• Carefully look at who you’re approaching, research your target sponsor to find the right fit
  • Look at the sponsor’s previous philanthropic activities and its programmes/projects, and align your request around them
  • Put a case-for-support paper together, something that shows where there is a role for the sponsor to play
  • Remember volunteer initiatives run on persistence, enthusiasm, and community spirit. Sponsors run on numbers. Sponsors want to see a measurable benefit, and are ultimately accountable themselves.

Moving forward

  • Look for ways to establish a stronger, more permanent presence in your community.
  • Explore procedures to become a registered nonprofit group.
  • Decide to register your own domain name on the internet. Much like a mailing address, a permanent domain name lends a certain credibility to your venture.
  • Develop brochures, posters, and interpretive books as an effective way to raise community awareness.
  • Seek support for information and ideas with NGO networks and coalitions – nationally and internationally

(Courtesy http://www.gdrc.org/ngo/funding/finding-sponsors.html)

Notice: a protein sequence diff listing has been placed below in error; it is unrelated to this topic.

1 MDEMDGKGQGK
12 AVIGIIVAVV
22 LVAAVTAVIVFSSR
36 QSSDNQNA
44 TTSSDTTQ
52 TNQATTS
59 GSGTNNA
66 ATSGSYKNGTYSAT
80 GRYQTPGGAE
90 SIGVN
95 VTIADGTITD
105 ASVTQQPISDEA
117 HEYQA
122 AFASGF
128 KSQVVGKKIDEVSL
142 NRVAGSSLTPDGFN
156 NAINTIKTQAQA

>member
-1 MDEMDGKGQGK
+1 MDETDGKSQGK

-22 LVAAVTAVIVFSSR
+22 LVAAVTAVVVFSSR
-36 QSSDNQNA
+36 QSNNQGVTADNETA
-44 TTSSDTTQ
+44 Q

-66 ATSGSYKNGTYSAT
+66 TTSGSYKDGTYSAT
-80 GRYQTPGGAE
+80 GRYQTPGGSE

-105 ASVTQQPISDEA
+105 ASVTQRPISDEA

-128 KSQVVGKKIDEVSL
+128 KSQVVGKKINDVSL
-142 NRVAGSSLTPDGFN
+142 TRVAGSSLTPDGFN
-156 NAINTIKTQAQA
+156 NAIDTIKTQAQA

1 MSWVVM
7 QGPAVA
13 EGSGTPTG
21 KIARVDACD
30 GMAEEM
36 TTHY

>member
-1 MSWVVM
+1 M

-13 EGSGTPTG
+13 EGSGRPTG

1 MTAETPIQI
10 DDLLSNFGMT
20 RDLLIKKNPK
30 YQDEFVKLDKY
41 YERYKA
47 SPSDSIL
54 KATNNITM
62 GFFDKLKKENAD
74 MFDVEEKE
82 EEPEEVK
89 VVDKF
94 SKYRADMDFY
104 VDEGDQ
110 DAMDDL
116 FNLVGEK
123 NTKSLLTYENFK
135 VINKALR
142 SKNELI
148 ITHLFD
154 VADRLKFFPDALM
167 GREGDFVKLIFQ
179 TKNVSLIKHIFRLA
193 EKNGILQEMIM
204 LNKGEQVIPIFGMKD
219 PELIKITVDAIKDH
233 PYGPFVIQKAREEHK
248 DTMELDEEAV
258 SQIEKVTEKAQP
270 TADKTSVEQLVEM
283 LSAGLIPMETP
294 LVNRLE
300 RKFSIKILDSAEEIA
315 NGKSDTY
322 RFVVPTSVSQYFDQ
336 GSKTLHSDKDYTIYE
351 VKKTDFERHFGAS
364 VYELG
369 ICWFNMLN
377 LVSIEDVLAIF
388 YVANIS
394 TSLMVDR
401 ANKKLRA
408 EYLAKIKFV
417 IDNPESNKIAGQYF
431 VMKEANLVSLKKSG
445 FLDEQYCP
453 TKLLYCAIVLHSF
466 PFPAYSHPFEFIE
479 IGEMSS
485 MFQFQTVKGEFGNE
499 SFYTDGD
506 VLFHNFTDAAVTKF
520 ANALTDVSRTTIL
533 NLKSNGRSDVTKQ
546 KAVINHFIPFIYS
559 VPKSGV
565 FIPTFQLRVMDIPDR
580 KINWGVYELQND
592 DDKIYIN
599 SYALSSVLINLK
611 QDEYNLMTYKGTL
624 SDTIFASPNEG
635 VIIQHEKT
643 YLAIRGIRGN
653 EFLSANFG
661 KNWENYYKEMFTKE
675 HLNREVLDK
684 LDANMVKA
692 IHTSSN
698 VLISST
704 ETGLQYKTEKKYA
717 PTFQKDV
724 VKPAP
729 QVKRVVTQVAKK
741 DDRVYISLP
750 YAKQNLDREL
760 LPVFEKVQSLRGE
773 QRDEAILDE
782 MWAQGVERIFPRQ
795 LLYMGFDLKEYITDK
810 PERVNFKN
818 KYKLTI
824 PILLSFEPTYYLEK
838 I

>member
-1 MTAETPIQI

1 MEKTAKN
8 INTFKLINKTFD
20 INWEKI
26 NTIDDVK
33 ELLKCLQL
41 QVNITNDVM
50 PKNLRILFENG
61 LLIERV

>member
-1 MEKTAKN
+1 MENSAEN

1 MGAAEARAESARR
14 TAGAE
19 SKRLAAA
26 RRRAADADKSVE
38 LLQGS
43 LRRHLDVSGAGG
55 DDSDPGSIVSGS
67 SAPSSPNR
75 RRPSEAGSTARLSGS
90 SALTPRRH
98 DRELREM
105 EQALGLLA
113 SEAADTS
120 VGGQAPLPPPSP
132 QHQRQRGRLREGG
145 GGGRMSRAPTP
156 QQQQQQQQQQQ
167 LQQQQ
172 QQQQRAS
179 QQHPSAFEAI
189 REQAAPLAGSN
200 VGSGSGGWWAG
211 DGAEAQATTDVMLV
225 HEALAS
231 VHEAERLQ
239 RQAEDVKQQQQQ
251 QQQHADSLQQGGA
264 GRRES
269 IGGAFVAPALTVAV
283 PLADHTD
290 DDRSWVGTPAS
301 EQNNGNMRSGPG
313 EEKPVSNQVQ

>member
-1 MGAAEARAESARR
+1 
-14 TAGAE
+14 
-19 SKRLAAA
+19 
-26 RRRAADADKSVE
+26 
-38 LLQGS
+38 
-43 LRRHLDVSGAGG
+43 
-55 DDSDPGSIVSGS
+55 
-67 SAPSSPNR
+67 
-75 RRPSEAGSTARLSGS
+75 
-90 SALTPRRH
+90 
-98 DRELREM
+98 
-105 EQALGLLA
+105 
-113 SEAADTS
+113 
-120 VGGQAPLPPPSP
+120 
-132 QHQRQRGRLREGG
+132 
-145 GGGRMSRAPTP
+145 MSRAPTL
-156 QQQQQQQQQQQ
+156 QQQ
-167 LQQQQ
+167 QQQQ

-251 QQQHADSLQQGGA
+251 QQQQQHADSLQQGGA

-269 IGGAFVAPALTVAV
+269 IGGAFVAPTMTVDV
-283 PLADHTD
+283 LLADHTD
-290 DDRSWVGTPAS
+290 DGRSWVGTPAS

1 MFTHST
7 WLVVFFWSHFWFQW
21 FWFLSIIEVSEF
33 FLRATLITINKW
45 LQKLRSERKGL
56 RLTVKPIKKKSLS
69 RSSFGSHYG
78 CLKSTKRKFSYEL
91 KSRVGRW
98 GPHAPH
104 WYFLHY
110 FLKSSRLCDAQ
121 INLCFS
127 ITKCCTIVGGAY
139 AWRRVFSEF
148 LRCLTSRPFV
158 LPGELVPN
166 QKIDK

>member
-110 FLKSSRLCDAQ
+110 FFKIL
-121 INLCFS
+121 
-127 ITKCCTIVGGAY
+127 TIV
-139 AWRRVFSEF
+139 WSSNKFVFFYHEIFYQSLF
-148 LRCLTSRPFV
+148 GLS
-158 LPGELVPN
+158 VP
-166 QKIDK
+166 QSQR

Filed under: charity, finance, fundraising, social networking, , , ,

Free volunteering abroad. Is it possible?

The dream of every volunteer: to be a volunteer! That is: working for a good cause without being paid for it. But most definitely without HAVING to pay for it. Not so in foreign volunteering. A sometimes hefty sum has to be paid – not even mentioning a flight ticket – before the first voluntary action can come about. In orphanages, hospitals, schools and in grass-roots charitable NGO’s. On top of that, intermediairy organizations – like AMAIDI – are asking money (‘way too much’ according to some) AND the host organizations sometimes demand money too, for guidance, admin, transport and/or meals. Is this really necessary? Is it not possible – with exception to the flight ticket – to do is against paying NO extra money? Or even receiving a stipend, a salary of some sorts for the effort you bring in?

Yes, says an organization such as Voluntary Service Overseas (VSO), Doctors Without Borders, Health Volunteers Overseas, United Nations Volunteers, Flying Docters, International Red Cross and a number of other larger but lesser known INGO’s or sending agencies.